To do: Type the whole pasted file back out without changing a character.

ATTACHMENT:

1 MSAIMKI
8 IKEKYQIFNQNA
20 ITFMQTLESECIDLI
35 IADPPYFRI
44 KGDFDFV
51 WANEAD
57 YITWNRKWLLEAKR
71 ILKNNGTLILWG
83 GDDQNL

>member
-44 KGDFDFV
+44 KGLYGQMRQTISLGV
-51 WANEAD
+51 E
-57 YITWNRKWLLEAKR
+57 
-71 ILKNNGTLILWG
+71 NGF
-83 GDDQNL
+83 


1 MSAIMKI
8 IKEKYQIFNQNA
20 ITFMQTLESECIDLI
35 IADPPYFRI
44 KGDFDFV
51 WANEAD
57 YITWNRKWLLEAKR
71 ILKNNGTLILWG
83 GDDQNL

>member
-44 KGDFDFV
+44 KGLYGQMRQTISLGV
-51 WANEAD
+51 E
-57 YITWNRKWLLEAKR
+57 
-71 ILKNNGTLILWG
+71 NGF
-83 GDDQNL
+83 